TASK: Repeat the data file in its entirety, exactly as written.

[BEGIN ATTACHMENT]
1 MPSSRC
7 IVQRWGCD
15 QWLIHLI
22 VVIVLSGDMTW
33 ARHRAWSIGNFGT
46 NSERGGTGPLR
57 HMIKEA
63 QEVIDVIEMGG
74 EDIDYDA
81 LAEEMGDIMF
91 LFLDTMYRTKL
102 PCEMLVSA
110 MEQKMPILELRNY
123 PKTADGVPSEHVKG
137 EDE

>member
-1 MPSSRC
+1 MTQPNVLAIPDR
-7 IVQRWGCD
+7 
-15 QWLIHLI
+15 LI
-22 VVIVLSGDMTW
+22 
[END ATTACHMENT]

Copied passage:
1 MPSSRC
7 IVQRWGCD
15 QWLIHLI
22 VVIVLSGDMTW
33 ARHRAWSIGNFGT
46 NSERGGTGPLR
57 HMIKEA
63 QEVIDVIEMGG
74 EDIDYDA
81 LAEEMGDIMF
91 LFLDTMYRTKL
102 PCEMLVSA
110 MEQKMPILELRNY
123 PKTADGVPSEHVKG
137 EDE

>member
-1 MPSSRC
+1 MTQPNVLAIPDR
-7 IVQRWGCD
+7 
-15 QWLIHLI
+15 LI
-22 VVIVLSGDMTW
+22 